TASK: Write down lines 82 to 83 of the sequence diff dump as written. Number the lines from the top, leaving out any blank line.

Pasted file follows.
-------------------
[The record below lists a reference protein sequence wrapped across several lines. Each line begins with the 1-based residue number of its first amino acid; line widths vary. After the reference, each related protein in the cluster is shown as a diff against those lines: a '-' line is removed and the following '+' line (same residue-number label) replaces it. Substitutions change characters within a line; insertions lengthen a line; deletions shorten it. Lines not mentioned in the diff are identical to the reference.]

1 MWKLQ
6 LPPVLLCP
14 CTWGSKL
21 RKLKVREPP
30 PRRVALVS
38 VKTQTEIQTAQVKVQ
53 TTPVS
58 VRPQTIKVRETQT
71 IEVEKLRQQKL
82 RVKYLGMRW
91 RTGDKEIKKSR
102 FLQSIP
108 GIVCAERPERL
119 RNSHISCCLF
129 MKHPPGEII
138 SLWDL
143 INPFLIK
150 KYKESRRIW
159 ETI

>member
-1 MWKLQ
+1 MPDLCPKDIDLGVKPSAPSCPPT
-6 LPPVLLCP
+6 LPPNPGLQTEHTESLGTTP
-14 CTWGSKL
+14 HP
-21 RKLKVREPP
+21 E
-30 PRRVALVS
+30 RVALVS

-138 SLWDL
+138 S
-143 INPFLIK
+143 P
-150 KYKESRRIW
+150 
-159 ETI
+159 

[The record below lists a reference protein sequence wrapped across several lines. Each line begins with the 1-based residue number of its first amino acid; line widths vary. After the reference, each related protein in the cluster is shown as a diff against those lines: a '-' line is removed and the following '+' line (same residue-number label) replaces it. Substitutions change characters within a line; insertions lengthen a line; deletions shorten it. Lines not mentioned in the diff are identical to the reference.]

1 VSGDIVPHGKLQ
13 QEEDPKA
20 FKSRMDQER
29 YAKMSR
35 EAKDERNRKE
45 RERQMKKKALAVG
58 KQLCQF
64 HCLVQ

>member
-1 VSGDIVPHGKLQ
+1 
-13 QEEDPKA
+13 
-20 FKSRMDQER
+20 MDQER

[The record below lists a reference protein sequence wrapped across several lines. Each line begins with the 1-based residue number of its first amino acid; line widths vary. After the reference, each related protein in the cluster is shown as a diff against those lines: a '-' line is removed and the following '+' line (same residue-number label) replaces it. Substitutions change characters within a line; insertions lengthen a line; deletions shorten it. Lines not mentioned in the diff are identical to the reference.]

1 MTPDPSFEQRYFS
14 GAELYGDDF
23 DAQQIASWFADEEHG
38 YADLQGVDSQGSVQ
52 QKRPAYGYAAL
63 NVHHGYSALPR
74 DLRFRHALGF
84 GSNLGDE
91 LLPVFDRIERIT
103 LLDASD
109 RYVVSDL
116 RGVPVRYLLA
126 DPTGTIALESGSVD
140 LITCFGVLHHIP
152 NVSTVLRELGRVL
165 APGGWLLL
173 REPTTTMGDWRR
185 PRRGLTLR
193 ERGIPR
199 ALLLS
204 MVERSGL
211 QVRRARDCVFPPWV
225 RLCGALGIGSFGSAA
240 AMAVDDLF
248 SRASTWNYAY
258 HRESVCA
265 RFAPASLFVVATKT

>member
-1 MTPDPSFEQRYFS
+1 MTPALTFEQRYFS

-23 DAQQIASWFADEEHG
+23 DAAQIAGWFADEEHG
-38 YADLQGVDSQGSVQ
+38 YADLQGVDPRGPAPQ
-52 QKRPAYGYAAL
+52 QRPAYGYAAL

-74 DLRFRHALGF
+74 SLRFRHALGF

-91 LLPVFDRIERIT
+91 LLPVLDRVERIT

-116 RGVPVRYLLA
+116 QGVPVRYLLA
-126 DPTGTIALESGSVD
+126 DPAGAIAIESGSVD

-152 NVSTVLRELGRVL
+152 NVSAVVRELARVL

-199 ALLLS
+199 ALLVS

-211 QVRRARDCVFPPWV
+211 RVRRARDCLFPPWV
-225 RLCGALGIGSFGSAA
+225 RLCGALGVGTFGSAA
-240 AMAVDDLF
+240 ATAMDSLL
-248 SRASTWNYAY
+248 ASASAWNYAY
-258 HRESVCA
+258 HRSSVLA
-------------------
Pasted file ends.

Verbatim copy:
258 HRESVCA
265 RFAPASLFVVATKT